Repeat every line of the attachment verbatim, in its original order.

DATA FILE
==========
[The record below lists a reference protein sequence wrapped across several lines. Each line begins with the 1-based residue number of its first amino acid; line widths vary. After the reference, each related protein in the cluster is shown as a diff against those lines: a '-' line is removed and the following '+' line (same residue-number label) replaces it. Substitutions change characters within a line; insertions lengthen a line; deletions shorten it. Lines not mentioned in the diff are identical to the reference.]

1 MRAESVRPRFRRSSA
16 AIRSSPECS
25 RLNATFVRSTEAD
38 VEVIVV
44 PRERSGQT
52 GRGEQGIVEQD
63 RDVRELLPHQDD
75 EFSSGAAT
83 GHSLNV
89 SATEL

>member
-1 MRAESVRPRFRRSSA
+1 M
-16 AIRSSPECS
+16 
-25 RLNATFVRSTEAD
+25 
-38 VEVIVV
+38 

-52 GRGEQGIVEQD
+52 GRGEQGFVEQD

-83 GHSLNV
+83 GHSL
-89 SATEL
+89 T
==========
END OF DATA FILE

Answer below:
[The record below lists a reference protein sequence wrapped across several lines. Each line begins with the 1-based residue number of its first amino acid; line widths vary. After the reference, each related protein in the cluster is shown as a diff against those lines: a '-' line is removed and the following '+' line (same residue-number label) replaces it. Substitutions change characters within a line; insertions lengthen a line; deletions shorten it. Lines not mentioned in the diff are identical to the reference.]

1 MRAESVRPRFRRSSA
16 AIRSSPECS
25 RLNATFVRSTEAD
38 VEVIVV
44 PRERSGQT
52 GRGEQGIVEQD
63 RDVRELLPHQDD
75 EFSSGAAT
83 GHSLNV
89 SATEL

>member
-1 MRAESVRPRFRRSSA
+1 M
-16 AIRSSPECS
+16 
-25 RLNATFVRSTEAD
+25 
-38 VEVIVV
+38 

-52 GRGEQGIVEQD
+52 GRGEQGFVEQD

-83 GHSLNV
+83 GHSL
-89 SATEL
+89 T